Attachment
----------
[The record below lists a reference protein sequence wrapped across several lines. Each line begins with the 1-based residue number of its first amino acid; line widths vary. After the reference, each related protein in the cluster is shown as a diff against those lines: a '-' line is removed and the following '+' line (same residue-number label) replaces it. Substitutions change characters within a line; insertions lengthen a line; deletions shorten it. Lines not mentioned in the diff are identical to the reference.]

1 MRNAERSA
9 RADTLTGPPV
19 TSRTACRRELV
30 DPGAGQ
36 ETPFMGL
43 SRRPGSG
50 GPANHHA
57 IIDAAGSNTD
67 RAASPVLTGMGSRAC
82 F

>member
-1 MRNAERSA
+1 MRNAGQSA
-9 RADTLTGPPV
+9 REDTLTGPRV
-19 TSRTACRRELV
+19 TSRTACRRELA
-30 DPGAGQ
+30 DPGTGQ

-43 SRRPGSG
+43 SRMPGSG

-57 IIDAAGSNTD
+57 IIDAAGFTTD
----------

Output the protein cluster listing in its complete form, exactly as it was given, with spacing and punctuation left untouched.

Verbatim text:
[The record below lists a reference protein sequence wrapped across several lines. Each line begins with the 1-based residue number of its first amino acid; line widths vary. After the reference, each related protein in the cluster is shown as a diff against those lines: a '-' line is removed and the following '+' line (same residue-number label) replaces it. Substitutions change characters within a line; insertions lengthen a line; deletions shorten it. Lines not mentioned in the diff are identical to the reference.]

1 MRNAERSA
9 RADTLTGPPV
19 TSRTACRRELV
30 DPGAGQ
36 ETPFMGL
43 SRRPGSG
50 GPANHHA
57 IIDAAGSNTD
67 RAASPVLTGMGSRAC
82 F

>member
-1 MRNAERSA
+1 MRNAGQSA
-9 RADTLTGPPV
+9 REDTLTGPRV
-19 TSRTACRRELV
+19 TSRTACRRELA
-30 DPGAGQ
+30 DPGTGQ

-43 SRRPGSG
+43 SRMPGSG

-57 IIDAAGSNTD
+57 IIDAAGFTTD